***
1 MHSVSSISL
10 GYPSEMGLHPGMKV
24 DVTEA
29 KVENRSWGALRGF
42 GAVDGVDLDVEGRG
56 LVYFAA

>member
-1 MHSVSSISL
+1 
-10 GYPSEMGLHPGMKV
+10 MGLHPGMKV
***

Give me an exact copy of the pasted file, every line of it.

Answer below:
1 MHSVSSISL
10 GYPSEMGLHPGMKV
24 DVTEA
29 KVENRSWGALRGF
42 GAVDGVDLDVEGRG
56 LVYFAA

>member
-1 MHSVSSISL
+1 
-10 GYPSEMGLHPGMKV
+10 MGLHPGMKV